Tuesday, July 12, 2011

Another Farewell

This evening a group of people will get together, in one of Tessa's favourite spots in the city, and remember her life and her contributions. We won't be there, we're hours north doing training. We'd had a chat with Tessa while she was in the hospital and she told us, graciously, that she knew we may be travelling when the service happened - we were not to worry or to stress about not being there. Our work was important. She knew that we would remember her in our own way and in our own time.

Tessa was the first friend I made, after I became disabled, who also had a mobility disability. She used a scooter, I used a power chair. She was new to the 'concept' of disability and therefore even though she had been officially disabled longer than I had - she knew little of disability politics or disability identity. But let me tell you, as a 'old feminist', as she referred to herself, she took to these ideas like a duck to water. She began exploring her world in a much more adventuresome way.

I remember her first subway ride of the scooter. She was scared spitless but she held on to her scooter and flew on to the subway car. She was exhilarated at her own courage - she was doing what she never thought she could. She'd given up on going to the movies, she had no idea that she'd be able to go in and park her scooter. As a non-disabled woman she hadn't noticed that there were places and spaces for people who move differently. Her first movie in years was one of the Harry Potter films. She was awed by how big the movies had become - she loved it.

We, Tessa and I, formed a voting block so that we could always outvote Joe ... who slowed us up by walking. We teased him about being in the minority when we were out. It was all in good fun though. It was just nice to be able to play with the idea of being different and being in control. It was fun.

As Tessa got sicker we took on the role of helpful neighbour and would often shop for her. Joe and I began cooking larger meals and taking her over a serving of soup or stew or casserole. We had similar tastes in food, but it did take her a bit to get used to vegetarian cooking. In the end, she was just eating Popsicles and yogurt. She joked once that she had moved into 'Mr. Roger's neighbourhood. I joked that I'd moved into a crippled ghetto.

It meant so much to me to have someone to share the disability experience with. We went out for tea at least once a week, when we were home, and she always had a tale of dealing with real world situations and people ... she was finding her voice as a disabled woman. She was beginning to realize that she need not feel grateful for what others took for granted. Her disability identity informed her in the same way feminism had inspired her. 'I am woman, hear my scooter roar!'

Yesterday when leaving to go north for work, we ran into people moving big pieces of furniture out of her apartment. She loved that place. She loved her life there. It's hard to describe how powerful it was to see a cabinet being carted down the hallway to the waiting elevator. It signified the end of an era, an end to a friendship.

Tonight when they all say goodbye, and tell a story or two, Joe and I will do the same.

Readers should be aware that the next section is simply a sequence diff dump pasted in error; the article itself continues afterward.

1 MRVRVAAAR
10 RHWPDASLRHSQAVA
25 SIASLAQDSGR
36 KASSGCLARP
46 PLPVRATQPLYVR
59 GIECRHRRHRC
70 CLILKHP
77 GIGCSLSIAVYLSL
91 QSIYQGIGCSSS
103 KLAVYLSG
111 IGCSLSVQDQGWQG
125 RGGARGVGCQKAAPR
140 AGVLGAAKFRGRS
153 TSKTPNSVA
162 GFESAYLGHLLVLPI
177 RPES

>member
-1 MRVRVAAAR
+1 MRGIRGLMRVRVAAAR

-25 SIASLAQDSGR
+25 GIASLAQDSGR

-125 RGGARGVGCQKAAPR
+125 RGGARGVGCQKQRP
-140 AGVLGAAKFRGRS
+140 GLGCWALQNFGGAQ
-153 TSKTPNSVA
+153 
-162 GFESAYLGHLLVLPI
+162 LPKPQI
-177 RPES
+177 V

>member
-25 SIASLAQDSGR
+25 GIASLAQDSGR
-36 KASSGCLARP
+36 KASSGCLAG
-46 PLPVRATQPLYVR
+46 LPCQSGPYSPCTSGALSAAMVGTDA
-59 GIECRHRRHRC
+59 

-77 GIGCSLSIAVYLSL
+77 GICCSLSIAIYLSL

It's all we can do for her now.


Anonymous said...

Oh Dave,

I have not commented on your last posts but I like them very very much!


GirlWithTheCane said...

It sounds like she was a wonderful woman.

Kristin said...

Abiding with you. You and oe have been in my thoughts a lot lately with all the losses you've dealt with.

Andrea S. said...

Reading what you have written about how Tessa embraced the concept of disability pride makes me wish we had a better way to reach out to all the many grassroots people with disabilities who are still out there who have never really had any contact with the disability community and have never heard of terms like "medical model versus social model of disability" much less the concepts behind them. How do we find them and reach them? How do we help expose them to the concepts that many of us with longer experience in the disability community take for granted, such as the idea that when we are excluded from certain kinds of experiences it is not simply because of their disability but also that others have not designed the environment with us in mind, or have not thought to take the time to include us?

I think of the people I have come to know through the cross-disability community, and also within the signing, culturally Deaf community (Deaf with a big D is used by Deaf people who identify ourselves with a cultural community and linguistic minority). Then I think of the people out there who are still isolated from that community, who think it is their obligation to fit in, who may even fear the disability community because they think that joining it will somehow isolate them from the "real world" instead of helping connect them to it. And it makes me frustrated.

Liz Miller said...

Thinking of you

Colleen said...

Dear Dave:

Thinking of you and Joe as you remember your friend Tessa.


Jay said...

Thinking and praying with you in your loss. I'm a long time reader, but because I've been starting my day at work with your reflections, I usually don't comment. Today I'm on furlough due to the Minnesota state government shut-down, and wanted to take a moment to thank you for all of your reflections on living in disability community.

Kristine said...

For the record, I'm not a crier. I'm just not. So HOW do you get me to cry about people I've never even met?

Thinking of you.

Belinda said...

The mental image of furniture being moved out of an apartment--it makes me think of how this comes to all of us one day. All the things we sold ourselves for--they really don't matter in the end--just relationship.